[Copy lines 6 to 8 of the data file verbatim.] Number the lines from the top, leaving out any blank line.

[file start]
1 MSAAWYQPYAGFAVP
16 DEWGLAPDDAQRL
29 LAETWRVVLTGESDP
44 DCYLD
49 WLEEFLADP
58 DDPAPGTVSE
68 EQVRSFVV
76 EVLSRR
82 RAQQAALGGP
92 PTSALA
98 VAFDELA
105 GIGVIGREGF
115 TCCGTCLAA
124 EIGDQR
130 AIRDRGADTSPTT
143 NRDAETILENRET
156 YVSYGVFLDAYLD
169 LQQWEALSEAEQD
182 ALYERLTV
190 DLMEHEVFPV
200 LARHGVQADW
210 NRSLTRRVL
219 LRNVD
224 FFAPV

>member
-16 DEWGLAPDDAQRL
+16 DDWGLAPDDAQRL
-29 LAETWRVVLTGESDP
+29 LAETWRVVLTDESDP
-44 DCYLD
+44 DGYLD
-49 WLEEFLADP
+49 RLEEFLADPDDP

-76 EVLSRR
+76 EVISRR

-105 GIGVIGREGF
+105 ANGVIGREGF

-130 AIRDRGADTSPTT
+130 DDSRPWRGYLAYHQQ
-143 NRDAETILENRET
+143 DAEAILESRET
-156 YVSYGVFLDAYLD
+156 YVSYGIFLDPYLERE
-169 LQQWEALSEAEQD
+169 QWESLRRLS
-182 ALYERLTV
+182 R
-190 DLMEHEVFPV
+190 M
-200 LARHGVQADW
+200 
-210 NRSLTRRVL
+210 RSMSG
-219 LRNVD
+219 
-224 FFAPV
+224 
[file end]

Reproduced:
58 DDPAPGTVSE
68 EQVRSFVV
76 EVLSRR